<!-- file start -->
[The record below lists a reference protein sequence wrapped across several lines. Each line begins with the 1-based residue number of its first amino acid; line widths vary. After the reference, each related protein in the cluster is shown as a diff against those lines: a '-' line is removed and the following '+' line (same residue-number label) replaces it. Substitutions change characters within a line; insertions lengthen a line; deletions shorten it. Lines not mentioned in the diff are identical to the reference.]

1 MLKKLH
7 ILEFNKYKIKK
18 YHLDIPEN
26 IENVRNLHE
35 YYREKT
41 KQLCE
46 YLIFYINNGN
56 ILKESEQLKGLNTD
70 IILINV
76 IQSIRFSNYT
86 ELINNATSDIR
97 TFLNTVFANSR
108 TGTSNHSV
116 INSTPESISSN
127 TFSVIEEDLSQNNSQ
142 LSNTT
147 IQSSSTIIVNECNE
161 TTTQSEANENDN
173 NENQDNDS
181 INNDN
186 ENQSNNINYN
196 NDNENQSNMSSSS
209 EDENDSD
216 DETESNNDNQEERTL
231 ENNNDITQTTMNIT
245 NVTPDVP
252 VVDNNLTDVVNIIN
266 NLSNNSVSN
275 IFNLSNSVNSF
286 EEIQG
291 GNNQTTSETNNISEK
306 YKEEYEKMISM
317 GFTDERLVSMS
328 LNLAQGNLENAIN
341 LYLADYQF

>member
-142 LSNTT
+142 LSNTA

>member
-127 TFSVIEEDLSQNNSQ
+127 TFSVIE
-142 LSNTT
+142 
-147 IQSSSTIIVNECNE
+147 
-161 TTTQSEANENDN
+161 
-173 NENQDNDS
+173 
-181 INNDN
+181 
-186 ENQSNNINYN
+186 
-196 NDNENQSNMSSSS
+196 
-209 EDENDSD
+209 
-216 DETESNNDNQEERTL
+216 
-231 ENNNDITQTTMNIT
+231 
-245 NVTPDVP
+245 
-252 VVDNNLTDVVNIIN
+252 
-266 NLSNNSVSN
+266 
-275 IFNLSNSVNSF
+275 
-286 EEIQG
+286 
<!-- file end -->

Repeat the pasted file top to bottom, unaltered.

[The record below lists a reference protein sequence wrapped across several lines. Each line begins with the 1-based residue number of its first amino acid; line widths vary. After the reference, each related protein in the cluster is shown as a diff against those lines: a '-' line is removed and the following '+' line (same residue-number label) replaces it. Substitutions change characters within a line; insertions lengthen a line; deletions shorten it. Lines not mentioned in the diff are identical to the reference.]

1 MLKKLH
7 ILEFNKYKIKK
18 YHLDIPEN
26 IENVRNLHE
35 YYREKT
41 KQLCE
46 YLIFYINNGN
56 ILKESEQLKGLNTD
70 IILINV
76 IQSIRFSNYT
86 ELINNATSDIR
97 TFLNTVFANSR
108 TGTSNHSV
116 INSTPESISSN
127 TFSVIEEDLSQNNSQ
142 LSNTT
147 IQSSSTIIVNECNE
161 TTTQSEANENDN
173 NENQDNDS
181 INNDN
186 ENQSNNINYN
196 NDNENQSNMSSSS
209 EDENDSD
216 DETESNNDNQEERTL
231 ENNNDITQTTMNIT
245 NVTPDVP
252 VVDNNLTDVVNIIN
266 NLSNNSVSN
275 IFNLSNSVNSF
286 EEIQG
291 GNNQTTSETNNISEK
306 YKEEYEKMISM
317 GFTDERLVSMS
328 LNLAQGNLENAIN
341 LYLADYQF

>member
-142 LSNTT
+142 LSNTA

>member
-127 TFSVIEEDLSQNNSQ
+127 TFSVIE
-142 LSNTT
+142 
-147 IQSSSTIIVNECNE
+147 
-161 TTTQSEANENDN
+161 
-173 NENQDNDS
+173 
-181 INNDN
+181 
-186 ENQSNNINYN
+186 
-196 NDNENQSNMSSSS
+196 
-209 EDENDSD
+209 
-216 DETESNNDNQEERTL
+216 
-231 ENNNDITQTTMNIT
+231 
-245 NVTPDVP
+245 
-252 VVDNNLTDVVNIIN
+252 
-266 NLSNNSVSN
+266 
-275 IFNLSNSVNSF
+275 
-286 EEIQG
+286 